One reason winter is such a tough time to catch bass is that colder water slows the fish’s metabolism. Bass just don’t feed as often, and they tend to want smaller bites when they do get hungry.
Beyond that, winter fish of any type don’t go after bait or a lure with the same voracious behavior they exhibit at other times. Those arm-jarring strikes of summer are just pleasant memories. A lot of anglers fail to hook fish in cold weather simply because they don’t know when they’re getting a bite. That’s why winter is prime time for finesse approaches such as drop-shotting. Another productive approach is what I call “tactile fishing.” I depend more on my sense of touch than on any of my other skills.
A Whisper of a Strike
I didn’t invent this approach. It was taught to me over the course of four score years of fishing by various anglers. Among them was a Kentucky tobacco grower, Billy Burns, who provided one of my first lessons. Billy used to outfish me by about five bass to one on most trips, so one day I decided to pay more attention to what he was doing. He used a jig-and-pig combination composed of a quarter-ounce leadhead jig and a pork-rind trailer.
Once Billy cast out the jig-and-pig and let it settle, he worked the lure back with short, soft lifts of his rod tip. And he worked it very slowly-nothing revolutionary there. What was different was that Billy held the fishing line between the thumb and forefinger of his rod hand, which was positioned ahead of the bait-casting reel. He was intent on feeling whatever the lure touched as it crawled along the bottom. I asked him what he felt. “Everything,” he said.
“Sometimes when a bass in-hales a jig, there’s just a slightly different feel and that’s all,” said Billy. “There might be a momentary sharp tug, but it might be just a slight tightening of the line, or a slackening of the line when the bass sucks the jig in. Whatever it is, I set the hook immediately.”
To detect such minute changes, Billy focused completely on the line and the lure. He didn’t talk, and he didn’t really listen when others were talking to him. I don’t know which was more important to his technique-touch or mental concentration-but I do know that when Billy combined the two, he was a formidable angler.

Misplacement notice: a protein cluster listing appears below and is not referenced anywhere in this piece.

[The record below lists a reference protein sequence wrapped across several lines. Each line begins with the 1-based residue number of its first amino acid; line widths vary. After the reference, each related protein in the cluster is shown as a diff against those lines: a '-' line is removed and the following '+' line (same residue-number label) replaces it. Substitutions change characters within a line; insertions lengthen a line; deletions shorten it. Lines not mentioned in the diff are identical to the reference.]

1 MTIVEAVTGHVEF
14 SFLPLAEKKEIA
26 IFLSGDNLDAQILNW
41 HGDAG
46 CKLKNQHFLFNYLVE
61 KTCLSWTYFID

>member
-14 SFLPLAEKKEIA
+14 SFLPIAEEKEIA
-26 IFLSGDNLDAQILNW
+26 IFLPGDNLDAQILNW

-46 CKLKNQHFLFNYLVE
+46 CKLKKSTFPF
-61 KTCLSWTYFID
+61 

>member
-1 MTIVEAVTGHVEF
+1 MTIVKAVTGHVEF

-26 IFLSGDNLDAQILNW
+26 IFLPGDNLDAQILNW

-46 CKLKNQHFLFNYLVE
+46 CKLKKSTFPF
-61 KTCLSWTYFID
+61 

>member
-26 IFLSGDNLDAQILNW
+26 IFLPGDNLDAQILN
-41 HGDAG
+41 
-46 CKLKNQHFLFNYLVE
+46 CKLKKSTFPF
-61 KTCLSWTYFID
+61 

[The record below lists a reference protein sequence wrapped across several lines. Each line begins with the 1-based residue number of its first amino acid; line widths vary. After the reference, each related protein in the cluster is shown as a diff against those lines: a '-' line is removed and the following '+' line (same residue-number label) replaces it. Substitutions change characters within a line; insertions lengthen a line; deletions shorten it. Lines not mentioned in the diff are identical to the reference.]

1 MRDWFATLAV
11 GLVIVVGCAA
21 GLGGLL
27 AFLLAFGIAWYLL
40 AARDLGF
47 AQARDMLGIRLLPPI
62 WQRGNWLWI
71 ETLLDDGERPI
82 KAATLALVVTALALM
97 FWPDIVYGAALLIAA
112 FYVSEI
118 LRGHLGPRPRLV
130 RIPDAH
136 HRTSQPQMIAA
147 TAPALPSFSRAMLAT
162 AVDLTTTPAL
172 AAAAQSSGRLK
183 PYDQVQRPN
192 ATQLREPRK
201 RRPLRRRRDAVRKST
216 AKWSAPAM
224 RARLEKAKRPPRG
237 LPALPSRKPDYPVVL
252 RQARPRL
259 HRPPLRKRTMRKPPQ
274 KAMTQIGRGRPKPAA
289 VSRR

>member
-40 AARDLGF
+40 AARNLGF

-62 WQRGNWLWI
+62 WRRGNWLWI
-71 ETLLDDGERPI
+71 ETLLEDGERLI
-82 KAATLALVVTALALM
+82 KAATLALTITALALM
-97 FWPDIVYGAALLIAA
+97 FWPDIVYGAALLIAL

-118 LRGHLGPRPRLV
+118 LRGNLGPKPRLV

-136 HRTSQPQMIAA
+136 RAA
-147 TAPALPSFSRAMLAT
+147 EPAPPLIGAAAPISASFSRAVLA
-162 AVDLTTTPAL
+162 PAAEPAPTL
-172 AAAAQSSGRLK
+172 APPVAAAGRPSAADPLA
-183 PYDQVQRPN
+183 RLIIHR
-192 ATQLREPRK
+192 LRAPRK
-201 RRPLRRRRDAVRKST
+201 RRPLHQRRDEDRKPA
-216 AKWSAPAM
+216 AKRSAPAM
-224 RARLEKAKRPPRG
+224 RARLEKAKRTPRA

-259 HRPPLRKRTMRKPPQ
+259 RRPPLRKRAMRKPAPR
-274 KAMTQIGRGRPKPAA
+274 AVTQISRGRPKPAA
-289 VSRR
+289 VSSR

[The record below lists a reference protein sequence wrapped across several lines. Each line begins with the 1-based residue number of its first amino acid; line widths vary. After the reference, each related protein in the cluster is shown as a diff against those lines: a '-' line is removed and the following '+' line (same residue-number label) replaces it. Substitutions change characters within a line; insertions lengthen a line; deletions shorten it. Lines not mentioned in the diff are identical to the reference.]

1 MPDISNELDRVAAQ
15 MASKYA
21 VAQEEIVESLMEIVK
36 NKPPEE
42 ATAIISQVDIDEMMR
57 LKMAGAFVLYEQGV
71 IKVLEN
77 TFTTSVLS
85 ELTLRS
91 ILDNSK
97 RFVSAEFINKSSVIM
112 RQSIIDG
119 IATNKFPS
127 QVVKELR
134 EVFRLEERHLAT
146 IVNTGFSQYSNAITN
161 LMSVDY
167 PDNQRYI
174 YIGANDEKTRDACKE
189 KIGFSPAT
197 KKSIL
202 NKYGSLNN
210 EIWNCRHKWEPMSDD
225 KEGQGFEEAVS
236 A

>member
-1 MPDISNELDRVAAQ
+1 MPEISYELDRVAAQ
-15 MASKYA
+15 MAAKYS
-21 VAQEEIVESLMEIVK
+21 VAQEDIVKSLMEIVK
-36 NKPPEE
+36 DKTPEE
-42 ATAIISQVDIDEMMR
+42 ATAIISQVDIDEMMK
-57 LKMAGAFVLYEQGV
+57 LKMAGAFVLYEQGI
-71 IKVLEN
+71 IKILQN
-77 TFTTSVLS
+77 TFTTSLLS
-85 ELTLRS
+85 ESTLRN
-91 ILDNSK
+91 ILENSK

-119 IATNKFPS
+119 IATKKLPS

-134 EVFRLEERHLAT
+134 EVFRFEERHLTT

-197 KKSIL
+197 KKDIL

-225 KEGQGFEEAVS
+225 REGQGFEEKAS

[pagebreak] Set the Hook Now
Glenn Lau, a noted Florida filmmaker and my longtime fishing buddy, has the same sort of focus when he goes after lethargic bass. Glenn favors spinning tackle with light line. Instead of just casting out a lure and reeling it back in, he employs a retrieve that is reminiscent of a flyfisherman slowly “hand-crawling” a streamer across the bottom. Glenn holds the line flat across his fingers and maintains some tension with his thumb to feel the lure, which usually is a small soft-plastic offering.
Glenn also believes in setting the hook the instant a bass has taken the lure. After viewing his underwater films, I’m convinced that bass can inhale a lure and spit it out before the angler even knows a fish is there.
“A bass will take a worm completely in its mouth, hold it for about two seconds and then expel it if it doesn’t taste right,” says Glenn. “Set the hook as soon as you think you feel it.”
Glenn uses braided Spiderwire on his spinning reel. Although it has a diameter equivalent to about 8-pound-test, it’s 30-pound-test line. Better yet, you can feel a gnat landing on it. The same goes for fluorocarbon line, which is also known for its sensitivity. As a general rule, the less a line stretches, the more sensitive it is.
In terms of lures, jigs will work, but Glenn’s picks are either soft-plastic jerkbaits or “trick worms,” as the lifelike plastic phonies are known. In summer, jigs or 4-inch Yamamoto Senkos are good choices. Glenn rigs a Senko wacky-style; that is, with a 1/0 to 4/0 hook buried through its middle so the worm drapes over it. Water depth determines hook size. The bigger the hook, the faster it will sink. Glenn will cast out, let the worm sink and settle for about a minute and then very slowly retrieve it at a snail’s pace across the bottom.
When the weather is particularly cold, Glenn relies on a soft jerkbait that emulates a stunned baitfish, or a Zoom trick worm in a dark color. He rigs either bait unweighted, with the hook buried in the head, and casts it to the outside edges of weed lines. Bass often move into weeds when a sudden cold snap comes along or migrate to offshore drop-offs. Here again, the weight of the hook is more critical than its size. A bigger hook will sink the bait faster, and when you’re fishing deeper water, that’s important.
When you go after bass this winter, give tactile fishing a try. Learn to fish by touch and consider switching to more sensitive lines and tackle. Rods that feature blank-through handle design are a good start. Most important, slow your approach and let your fingers tell you when you’ve got a strike. You can catch fish even in the coldest weather, once you get the feel for it.
** Deep Jigs for Winter Bass**
Terminator made its name as a producer of titanium spinnerbaits, but lately the Oklahoma-based company has been branching out into other types of lures. Its new Football Jig, in ½- and Ã’Â¾-ounce sizes, looks like a winner for deepwater winter anglers. The new jig is available in six colors and features a razor-sharp Mustad Ultra Point hook that will penetrate well even when you’re fishing light line in deep water. (About $3; 800-944-4766; terminatorlures.com)